Jeffery H. answered • 10/20/17

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Greetings Francisco from Fort Hill,

Thank you for your question.

You asked the following Linear Programming question:

Maximize = 25x

subject to the following constraints:

1. 3x

2. 2x

The general process for solving linear-programming exercises is to graph the "feasibility region" created by these "constraints" to form a walled-off area on the x

Unfortunately, the constraints you have given do not by themselves give us a compact region of the plane, instead you would need at least three constraints, in the case of two independent variables x

Thank you for your question.

You asked the following Linear Programming question:

Maximize = 25x

_{1}+ 15x_{2},subject to the following constraints:

1. 3x

_{1}+ 2x_{2}=< 240 and2. 2x

_{1}+ x_{2}=< 140.The general process for solving linear-programming exercises is to graph the "feasibility region" created by these "constraints" to form a walled-off area on the x

_{1},x_{2}-plane. If this is a compact convex polytope of the plane, we know that the maximum and minimums must occur at the vertices of this polytope.Unfortunately, the constraints you have given do not by themselves give us a compact region of the plane, instead you would need at least three constraints, in the case of two independent variables x

_{1}and x_{2}. Additionally, the objective function is unbounded (i.e. does not have a max or min value instead it goes to +/- infinity) over the feasibility region created by just these two constraints.So I would probably assume that there are two addition constraints:

3. x

4. x

as this is a common standard form of Linear programming problem.

It is fairly easy to solve for the vertices, which I will leave the details as an exercise for you, since I cannot include a graph in this answer post. For reference, I got the following for the vertices of this feasibility region:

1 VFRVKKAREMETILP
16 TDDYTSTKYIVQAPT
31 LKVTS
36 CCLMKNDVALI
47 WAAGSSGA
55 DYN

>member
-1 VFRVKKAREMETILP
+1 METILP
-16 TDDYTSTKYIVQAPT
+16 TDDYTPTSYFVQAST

{(0, 0), (70, 0), (40, 60), (0, 120)}.

All you need to do then is compute the objective function for each of these values and you get the max and the min of this objective subject to the constraints given.

{0, (25*70), (25*40 + 15*60), (15*120)}

This gives us a minimum of 0 at (0,0) and a maximum of 1900 at (40,60).

I hope this answers your question, and have a good night!

3. x

_{1}>= 04. x

_{2}>= 0,as this is a common standard form of Linear programming problem.

It is fairly easy to solve for the vertices, which I will leave the details as an exercise for you, since I cannot include a graph in this answer post. For reference, I got the following for the vertices of this feasibility region:

{(0, 0), (70, 0), (40, 60), (0, 120)}.

All you need to do then is compute the objective function for each of these values and you get the max and the min of this objective subject to the constraints given.

{0, (25*70), (25*40 + 15*60), (15*120)}

This gives us a minimum of 0 at (0,0) and a maximum of 1900 at (40,60).

I hope this answers your question, and have a good night!